Joyce Sherrí

Joyce Sherrí

Joyce Sherrí is a young award-winning filmmaker and writer from Virginia. Her passion for creative writing started at an early age. Determined to pursue a career as a writer and director, Sherrí moved to the Empire State in 2010 where she was accepted into the Graduate Film Program at New York University. Since then, Sherrí has come a long way. She has worked on several projects in various stages of development and has gotten mainstream support from filmmakers such as Spike Lee and Kasi Lemmons. In 2016, her thesis film, Forever, received an award from the Hollywood Foreign Press. Recently, her short film Beauty, part of Project Her, went viral—amassing more than five million views and clearly positioning her as one of the most exciting emerging filmmakers.    

By Victoria Adelaide | Nov 19. 2018

Victoria Adelaide: You are a filmmaker and a storyteller. What’s the story behind the stories that you wrote?
Joyce Sherrí: Well, becoming a filmmaker was a process for me. I’ve always been a writer, and I love creating stories and characters. It may sound cliché to say I’ve been writing since I was five years old, but that’s the truth. I realized later that a lot of the things I was doing creatively stem from my personal life. My family had economic struggles, so I spent a lot of time escaping into romance novels, movies, X-Men cartoons, and engulfing myself in other people’s stories. In the process of doing that, I started writing my own stories because I wanted to see stories play out the way I imagined them. Around the age of 12 or 13, I started writing fanfiction, but the internet wasn’t as developed as it is today and I had nowhere to post it. It wasn’t until I was in high school that I started finding fanfiction websites and blogs where I could post my stories. People would read them and send me their feedback. It was my way of creating a small online community, and it made me feel good to know that somebody was enjoying something I had written.

VA: In your youth, which movie influenced you the most and why?
JS: One movie that I think of very fondly is Gone with the Wind. It’s one of the films that stuck out to me because they premiered it on television. I didn’t know what it was about, but I was so interested in the world that was being created—all the costumes and the really compelling female character, Scarlett O’Hara, who was running around the South during the civil war going after what she wanted. I think it had an impact on me and influenced me to create powerful female characters. I also used to watch Elvis Presley movies and The Ten Commandments, which is also one of my favorite movies. I loved these broad, spectacular types of films that came out in the ’30s, ’60s, and ’70s. There are more modern examples I could mention but, mostly from my childhood, those are the films that had an impact on me.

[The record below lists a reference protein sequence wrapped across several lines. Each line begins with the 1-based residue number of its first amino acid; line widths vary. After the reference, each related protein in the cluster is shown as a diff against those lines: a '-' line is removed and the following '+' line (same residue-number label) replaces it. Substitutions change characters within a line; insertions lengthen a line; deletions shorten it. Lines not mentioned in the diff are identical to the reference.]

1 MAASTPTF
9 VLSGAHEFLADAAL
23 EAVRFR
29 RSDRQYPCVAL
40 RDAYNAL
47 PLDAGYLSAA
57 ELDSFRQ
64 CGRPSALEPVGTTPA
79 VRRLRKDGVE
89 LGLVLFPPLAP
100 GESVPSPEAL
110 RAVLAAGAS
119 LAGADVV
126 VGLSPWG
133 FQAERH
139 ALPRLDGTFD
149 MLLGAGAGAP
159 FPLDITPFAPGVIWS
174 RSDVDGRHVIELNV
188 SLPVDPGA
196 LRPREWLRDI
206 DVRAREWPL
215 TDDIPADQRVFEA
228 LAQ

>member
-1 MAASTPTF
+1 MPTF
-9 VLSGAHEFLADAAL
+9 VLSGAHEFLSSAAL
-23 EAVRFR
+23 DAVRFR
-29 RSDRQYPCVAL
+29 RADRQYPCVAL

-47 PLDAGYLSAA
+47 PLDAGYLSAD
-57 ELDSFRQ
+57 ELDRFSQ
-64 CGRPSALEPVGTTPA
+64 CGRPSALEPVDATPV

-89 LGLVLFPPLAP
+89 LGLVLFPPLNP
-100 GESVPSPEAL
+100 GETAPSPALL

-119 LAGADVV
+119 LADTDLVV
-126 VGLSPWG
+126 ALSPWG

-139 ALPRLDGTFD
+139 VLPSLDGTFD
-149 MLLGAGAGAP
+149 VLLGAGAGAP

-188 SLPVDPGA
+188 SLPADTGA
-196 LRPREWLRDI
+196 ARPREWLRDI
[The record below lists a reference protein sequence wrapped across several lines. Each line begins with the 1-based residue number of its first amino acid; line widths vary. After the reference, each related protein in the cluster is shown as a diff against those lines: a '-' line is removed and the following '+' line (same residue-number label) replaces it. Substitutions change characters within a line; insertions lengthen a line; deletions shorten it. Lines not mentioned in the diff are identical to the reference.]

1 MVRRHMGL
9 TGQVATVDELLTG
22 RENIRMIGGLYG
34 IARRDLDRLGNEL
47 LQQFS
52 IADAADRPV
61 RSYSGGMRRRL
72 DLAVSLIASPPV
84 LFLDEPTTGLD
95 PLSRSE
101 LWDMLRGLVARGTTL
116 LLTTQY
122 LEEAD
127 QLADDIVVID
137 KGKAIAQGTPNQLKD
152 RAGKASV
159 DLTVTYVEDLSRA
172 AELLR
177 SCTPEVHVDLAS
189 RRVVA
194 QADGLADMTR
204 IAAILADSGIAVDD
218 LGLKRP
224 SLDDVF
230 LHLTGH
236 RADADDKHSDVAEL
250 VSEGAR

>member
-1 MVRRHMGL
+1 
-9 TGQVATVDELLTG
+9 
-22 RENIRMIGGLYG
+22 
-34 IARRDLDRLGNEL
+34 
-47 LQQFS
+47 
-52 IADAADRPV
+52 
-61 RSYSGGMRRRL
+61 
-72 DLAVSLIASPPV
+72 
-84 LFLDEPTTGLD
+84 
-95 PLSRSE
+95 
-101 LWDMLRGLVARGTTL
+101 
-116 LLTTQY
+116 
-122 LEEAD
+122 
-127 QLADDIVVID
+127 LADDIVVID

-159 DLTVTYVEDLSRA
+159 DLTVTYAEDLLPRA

VA: Your short film, Beauty, has been viewed by more than five million people. When will it be on television?
JS: Well, the way Beauty was received surprised me very much. Of course, I wanted it to be well received, but to have over five million views, I didn’t expect that at all. I write stories and I make films that I love. It makes my heart smile to realize that so many people share the same love for things I’m passionate about. So, Beauty is definitely in the works, and I’m hoping to get some wheels turning by the beginning of next year. Originally, I had an entire outline for the pilot. I know everything that’s supposed to happen in season one and potentially what will happen for seasons two, three, and four. I imagined it as a TV show, but it could also be a feature film. Beauty has been getting more popular and people are finding out about it. I’m discovering some new supernatural or magical elements that I would like to add to the series to flesh out the world a little bit more.

VA: What’s your favorite part of your creative process?
JS: For me, writing and directing are interchangeable. I love the creating part of the writing process—to be able to figure the characters out, such as when they start talking to each other, what they are saying to each other, and why are they saying it. I cry with them, I laugh with them, and I feel for them. I tend to fall in love with my characters; it’s truly emotional. (laughs) Then, when I’m working with actors, I really love it. Actors are some of my favorite people. I know this is a weird thing to say but because I fall in love with the character I created, seeing an actor bring the character to life is like a bonus for me. It’s almost like I’m meeting the person that I created on the page. I love being able to talk to an actor and figure out what their take is on the character and what kind of life we can create for the character. I love seeing actors work. Also, they are a lot braver than I am as far as getting in front of a camera and being able to become a character. To emotionally take yourself to a place to create somebody that’s not you while being able to put on a performance and tell a story—that takes skill.